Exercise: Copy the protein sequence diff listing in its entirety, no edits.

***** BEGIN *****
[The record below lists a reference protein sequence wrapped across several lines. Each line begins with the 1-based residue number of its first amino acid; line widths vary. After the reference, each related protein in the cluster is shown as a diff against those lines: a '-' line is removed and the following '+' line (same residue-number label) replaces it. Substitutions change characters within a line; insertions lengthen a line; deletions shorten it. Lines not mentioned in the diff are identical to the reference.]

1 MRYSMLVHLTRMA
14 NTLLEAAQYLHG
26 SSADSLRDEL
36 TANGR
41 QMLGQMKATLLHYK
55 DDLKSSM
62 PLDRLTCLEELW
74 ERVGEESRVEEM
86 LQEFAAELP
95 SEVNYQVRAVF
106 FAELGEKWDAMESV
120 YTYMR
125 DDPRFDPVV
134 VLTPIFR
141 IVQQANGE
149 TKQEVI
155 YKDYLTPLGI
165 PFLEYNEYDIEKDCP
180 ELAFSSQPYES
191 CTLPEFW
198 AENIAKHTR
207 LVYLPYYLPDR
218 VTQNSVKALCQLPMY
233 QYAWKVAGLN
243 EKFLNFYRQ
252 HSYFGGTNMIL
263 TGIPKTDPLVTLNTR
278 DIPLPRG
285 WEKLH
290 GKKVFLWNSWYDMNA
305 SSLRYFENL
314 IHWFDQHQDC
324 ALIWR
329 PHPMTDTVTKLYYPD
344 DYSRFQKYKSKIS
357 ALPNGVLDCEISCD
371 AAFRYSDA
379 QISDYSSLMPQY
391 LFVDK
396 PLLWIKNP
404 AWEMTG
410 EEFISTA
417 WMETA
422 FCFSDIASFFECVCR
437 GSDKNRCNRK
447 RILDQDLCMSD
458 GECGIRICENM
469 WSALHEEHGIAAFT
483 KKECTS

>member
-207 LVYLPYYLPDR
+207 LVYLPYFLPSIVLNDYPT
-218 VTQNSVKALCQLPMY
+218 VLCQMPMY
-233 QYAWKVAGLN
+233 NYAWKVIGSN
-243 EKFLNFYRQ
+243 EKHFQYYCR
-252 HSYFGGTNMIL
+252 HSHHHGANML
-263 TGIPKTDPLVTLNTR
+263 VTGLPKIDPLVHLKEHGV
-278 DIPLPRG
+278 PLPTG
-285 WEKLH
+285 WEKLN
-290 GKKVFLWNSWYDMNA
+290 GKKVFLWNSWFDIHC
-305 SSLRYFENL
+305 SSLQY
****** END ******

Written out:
[The record below lists a reference protein sequence wrapped across several lines. Each line begins with the 1-based residue number of its first amino acid; line widths vary. After the reference, each related protein in the cluster is shown as a diff against those lines: a '-' line is removed and the following '+' line (same residue-number label) replaces it. Substitutions change characters within a line; insertions lengthen a line; deletions shorten it. Lines not mentioned in the diff are identical to the reference.]

1 MRYSMLVHLTRMA
14 NTLLEAAQYLHG
26 SSADSLRDEL
36 TANGR
41 QMLGQMKATLLHYK
55 DDLKSSM
62 PLDRLTCLEELW
74 ERVGEESRVEEM
86 LQEFAAELP
95 SEVNYQVRAVF
106 FAELGEKWDAMESV
120 YTYMR
125 DDPRFDPVV
134 VLTPIFR
141 IVQQANGE
149 TKQEVI
155 YKDYLTPLGI
165 PFLEYNEYDIEKDCP
180 ELAFSSQPYES
191 CTLPEFW
198 AENIAKHTR
207 LVYLPYYLPDR
218 VTQNSVKALCQLPMY
233 QYAWKVAGLN
243 EKFLNFYRQ
252 HSYFGGTNMIL
263 TGIPKTDPLVTLNTR
278 DIPLPRG
285 WEKLH
290 GKKVFLWNSWYDMNA
305 SSLRYFENL
314 IHWFDQHQDC
324 ALIWR
329 PHPMTDTVTKLYYPD
344 DYSRFQKYKSKIS
357 ALPNGVLDCEISCD
371 AAFRYSDA
379 QISDYSSLMPQY
391 LFVDK
396 PLLWIKNP
404 AWEMTG
410 EEFISTA
417 WMETA
422 FCFSDIASFFECVCR
437 GSDKNRCNRK
447 RILDQDLCMSD
458 GECGIRICENM
469 WSALHEEHGIAAFT
483 KKECTS

>member
-207 LVYLPYYLPDR
+207 LVYLPYFLPSIVLNDYPT
-218 VTQNSVKALCQLPMY
+218 VLCQMPMY
-233 QYAWKVAGLN
+233 NYAWKVIGSN
-243 EKFLNFYRQ
+243 EKHFQYYCR
-252 HSYFGGTNMIL
+252 HSHHHGANML
-263 TGIPKTDPLVTLNTR
+263 VTGLPKIDPLVHLKEHGV
-278 DIPLPRG
+278 PLPTG
-285 WEKLH
+285 WEKLN
-290 GKKVFLWNSWYDMNA
+290 GKKVFLWNSWFDIHC
-305 SSLRYFENL
+305 SSLQY